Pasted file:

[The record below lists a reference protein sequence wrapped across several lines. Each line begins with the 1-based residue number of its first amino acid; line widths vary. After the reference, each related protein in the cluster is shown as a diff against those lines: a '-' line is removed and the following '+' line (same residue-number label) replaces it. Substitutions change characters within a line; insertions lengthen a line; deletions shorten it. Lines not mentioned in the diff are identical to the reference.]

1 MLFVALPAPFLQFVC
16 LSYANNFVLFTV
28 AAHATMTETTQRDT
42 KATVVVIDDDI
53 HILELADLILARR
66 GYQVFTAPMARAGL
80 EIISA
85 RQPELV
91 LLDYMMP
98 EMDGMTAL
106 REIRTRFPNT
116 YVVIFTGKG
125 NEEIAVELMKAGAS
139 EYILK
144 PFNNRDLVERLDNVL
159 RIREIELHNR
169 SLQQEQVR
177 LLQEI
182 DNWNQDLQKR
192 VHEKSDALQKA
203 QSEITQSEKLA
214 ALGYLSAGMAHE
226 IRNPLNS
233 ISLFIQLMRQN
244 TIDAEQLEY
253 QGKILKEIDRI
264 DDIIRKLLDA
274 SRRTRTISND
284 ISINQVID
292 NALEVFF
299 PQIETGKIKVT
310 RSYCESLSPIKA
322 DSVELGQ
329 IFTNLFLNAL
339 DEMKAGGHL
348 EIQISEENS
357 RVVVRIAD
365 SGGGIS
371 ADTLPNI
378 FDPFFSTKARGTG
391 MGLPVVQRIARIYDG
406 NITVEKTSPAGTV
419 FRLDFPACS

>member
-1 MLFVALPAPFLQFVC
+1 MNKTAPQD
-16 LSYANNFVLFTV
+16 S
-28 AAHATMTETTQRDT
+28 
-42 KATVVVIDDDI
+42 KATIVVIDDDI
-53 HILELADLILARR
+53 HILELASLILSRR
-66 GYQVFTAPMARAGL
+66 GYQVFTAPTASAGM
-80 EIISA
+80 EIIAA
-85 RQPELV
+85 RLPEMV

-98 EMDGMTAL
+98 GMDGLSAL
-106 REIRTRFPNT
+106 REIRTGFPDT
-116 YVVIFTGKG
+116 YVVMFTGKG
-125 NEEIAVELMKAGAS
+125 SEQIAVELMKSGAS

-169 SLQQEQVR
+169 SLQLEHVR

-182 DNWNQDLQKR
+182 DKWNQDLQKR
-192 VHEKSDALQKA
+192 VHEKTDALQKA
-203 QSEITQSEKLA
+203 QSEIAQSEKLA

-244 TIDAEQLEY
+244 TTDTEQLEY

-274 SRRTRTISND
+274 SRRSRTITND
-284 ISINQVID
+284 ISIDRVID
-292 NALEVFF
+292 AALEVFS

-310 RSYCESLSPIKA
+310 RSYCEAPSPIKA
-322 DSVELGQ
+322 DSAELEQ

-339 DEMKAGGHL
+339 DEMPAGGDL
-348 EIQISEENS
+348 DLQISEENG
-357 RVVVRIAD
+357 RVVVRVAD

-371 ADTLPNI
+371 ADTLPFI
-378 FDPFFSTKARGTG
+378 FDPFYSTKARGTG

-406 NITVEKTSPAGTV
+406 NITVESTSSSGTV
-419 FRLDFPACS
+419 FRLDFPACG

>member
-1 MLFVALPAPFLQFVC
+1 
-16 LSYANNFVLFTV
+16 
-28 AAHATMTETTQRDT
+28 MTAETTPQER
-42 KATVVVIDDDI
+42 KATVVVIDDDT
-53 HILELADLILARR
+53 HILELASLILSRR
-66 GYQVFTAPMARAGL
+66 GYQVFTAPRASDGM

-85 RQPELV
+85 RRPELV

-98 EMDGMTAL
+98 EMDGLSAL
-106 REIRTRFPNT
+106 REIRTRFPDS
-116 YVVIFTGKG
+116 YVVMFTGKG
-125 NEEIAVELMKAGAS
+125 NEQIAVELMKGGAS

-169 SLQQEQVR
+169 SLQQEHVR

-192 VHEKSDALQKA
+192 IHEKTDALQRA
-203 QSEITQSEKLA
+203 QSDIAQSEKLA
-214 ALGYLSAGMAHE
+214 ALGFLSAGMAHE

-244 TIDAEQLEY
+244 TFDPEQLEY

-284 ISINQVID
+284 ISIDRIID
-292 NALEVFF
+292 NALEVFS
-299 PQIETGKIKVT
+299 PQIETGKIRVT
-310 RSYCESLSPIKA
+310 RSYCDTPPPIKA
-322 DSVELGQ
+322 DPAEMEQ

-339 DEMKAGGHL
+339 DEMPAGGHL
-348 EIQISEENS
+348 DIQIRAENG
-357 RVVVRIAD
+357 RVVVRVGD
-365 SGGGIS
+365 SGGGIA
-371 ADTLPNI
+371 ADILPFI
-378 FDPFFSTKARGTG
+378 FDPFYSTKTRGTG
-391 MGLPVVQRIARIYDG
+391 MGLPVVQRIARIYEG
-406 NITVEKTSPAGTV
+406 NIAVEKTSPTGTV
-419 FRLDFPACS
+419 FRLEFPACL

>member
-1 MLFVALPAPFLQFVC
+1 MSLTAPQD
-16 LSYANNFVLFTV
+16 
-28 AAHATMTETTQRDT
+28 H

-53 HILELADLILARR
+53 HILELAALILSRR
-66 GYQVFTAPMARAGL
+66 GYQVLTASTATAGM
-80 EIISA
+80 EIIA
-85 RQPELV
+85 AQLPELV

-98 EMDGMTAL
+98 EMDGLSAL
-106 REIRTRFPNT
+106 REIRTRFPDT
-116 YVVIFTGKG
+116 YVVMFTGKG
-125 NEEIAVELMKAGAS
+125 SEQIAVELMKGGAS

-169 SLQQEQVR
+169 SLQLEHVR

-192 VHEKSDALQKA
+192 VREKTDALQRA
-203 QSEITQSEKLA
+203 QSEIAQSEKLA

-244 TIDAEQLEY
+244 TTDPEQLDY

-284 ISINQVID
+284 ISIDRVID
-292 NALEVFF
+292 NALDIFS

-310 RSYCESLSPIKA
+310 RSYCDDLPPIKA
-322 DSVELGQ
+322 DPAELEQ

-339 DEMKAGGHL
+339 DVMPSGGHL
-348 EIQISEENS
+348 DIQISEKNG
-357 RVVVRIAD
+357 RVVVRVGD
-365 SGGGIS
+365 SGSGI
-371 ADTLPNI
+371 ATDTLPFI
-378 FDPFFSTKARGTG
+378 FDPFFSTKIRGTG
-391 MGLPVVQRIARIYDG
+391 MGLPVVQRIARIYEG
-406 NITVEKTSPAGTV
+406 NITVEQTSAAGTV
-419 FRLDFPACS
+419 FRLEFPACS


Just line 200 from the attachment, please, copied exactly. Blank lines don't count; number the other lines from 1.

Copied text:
-310 RSYCESLSPIKA